Indian Meteorological Department (IMD) has forecasted India’s monsoon to be deficient this year which has affected the prices of all agro commodities in the country and prices has showed a surge.According to IMD,week monsoon will affect the grain production in India in the coming Kharif season .
Monsoon is very important for a country whose economy depends on agriculture.India,where more than 70% of population is engaged in agriculture and 60% of cultivated land area is rainfed has a very crucial role of monsoon.In India, monsoon fulfills almost 70% of water requirement.
The firmness in agri commodity prices began mid–April, when IMD first came out with a rainfall forecast of 93 per cent of the long-period average (LPA). In May, prices rose up to 30 per cent in wholesale markets. The rise has been more in the past three weeks. production in India in the coming Kharif season
On May 1, the price of wheat per quintal were Rs 1650 which has raised by 30% now to Rs 2138 per quintal. The prices of other commodities like potatoes, pulses and edible oil has also increased.
Jagdeep Grewal, vice-president (commodities and research), Kunvarji Commodities said that “The price rise is only because of lower production fear. A further rally in the short term looks unlikely. Future movement would depend on the progress of actual rainfall. The government’s response to deficient rain would also have a significant bearing on commodity prices,”
The price hike has make tensed all, including the government, the RBI, farmers and traders. Current forecast of IMD says that this year the rainfall would be 88% of LPA.
Union finance minister Arun Jaitley addressing a press conference said that ““The forecast rainfall pattern is similar to last year. Hence, foodgrain production might not have a significant impact. We have an abundance of foodgrain and our management was efficient last year, with no inflationary pressure”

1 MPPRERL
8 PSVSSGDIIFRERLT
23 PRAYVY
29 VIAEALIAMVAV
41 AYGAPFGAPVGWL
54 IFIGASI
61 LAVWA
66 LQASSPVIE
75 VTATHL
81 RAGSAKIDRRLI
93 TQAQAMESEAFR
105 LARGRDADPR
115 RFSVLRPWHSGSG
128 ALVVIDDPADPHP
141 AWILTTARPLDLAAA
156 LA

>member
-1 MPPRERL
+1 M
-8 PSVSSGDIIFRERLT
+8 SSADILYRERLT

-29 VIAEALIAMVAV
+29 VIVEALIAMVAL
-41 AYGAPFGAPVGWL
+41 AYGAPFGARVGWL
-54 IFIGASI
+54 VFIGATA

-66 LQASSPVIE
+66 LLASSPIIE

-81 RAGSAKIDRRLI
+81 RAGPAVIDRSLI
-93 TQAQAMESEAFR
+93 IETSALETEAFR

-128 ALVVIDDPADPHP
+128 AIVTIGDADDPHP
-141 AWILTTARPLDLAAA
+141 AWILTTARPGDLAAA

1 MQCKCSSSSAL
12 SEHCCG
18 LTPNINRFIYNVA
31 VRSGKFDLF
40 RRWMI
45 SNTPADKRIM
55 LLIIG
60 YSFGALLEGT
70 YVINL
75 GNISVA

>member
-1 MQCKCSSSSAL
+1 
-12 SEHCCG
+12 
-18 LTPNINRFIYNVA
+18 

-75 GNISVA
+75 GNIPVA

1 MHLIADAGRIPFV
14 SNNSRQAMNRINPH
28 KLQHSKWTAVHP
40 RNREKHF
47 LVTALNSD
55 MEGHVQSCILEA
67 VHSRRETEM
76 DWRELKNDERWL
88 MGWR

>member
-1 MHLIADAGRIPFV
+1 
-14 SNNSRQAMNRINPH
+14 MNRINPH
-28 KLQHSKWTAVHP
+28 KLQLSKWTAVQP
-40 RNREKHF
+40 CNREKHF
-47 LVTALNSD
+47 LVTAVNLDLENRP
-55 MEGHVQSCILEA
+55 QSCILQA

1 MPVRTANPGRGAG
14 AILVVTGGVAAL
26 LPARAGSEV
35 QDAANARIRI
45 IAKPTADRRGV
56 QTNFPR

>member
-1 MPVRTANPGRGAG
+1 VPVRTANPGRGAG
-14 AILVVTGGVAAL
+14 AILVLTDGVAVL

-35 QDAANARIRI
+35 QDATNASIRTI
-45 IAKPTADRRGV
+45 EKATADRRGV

Food and Agricultural Organization of United Nations has forecasted India’s milled rice production to be lower by 1.4% from previous year production of 95.8 MT. However in a report released on Thursday by FAO says that this year the grain production will remain close to record output of previous year and if sufficient water, fertilizers are supplied then the production may reached at an average yield in 2015 despite of reduction in cultivated area.
Madan Sabnavis, chief economist at CARE Ratings, believes monsoon failure will definitely impact kharif output. “However, the effect on prices was not sharp last year. Pulses’ prices have already moved up and will get impacted. Rice can be stabilised through use of buffer stocks. Edible oil prices can be moderated by imports, given low global prices. But, sustained imports of high magnitude can push up global prices, given the quantum of demand. Therefore, the government might have to hike the minimum support price of kharif crops, which will be inflationary,” he said.
An Assocham study shows pulse’s prices have been spiralling since last year, due to lower production, followed by crop damage on unseasonal rain and hail early this year.
Global commodity prices at 6-year low
Major food commodity prices declined again in May, hitting an almost six-year low as cereal prices fell substantially, amid a favorable outlook for this year’s harvests globally.
The Food Price Index compiled by the Food and Agricultural Organization (FAO) of the United Nations averaged 166.8 points in May, down 1.4 per cent from April and as much as 20.7 per cent from a year earlier. Cereals and dairy products were responsible for much of last month’s decline, although meat quotations also fell. By contrast, the oils and sugar markets firmed up. The May average puts the FAO Food Price Index at its lowest level since September 2009.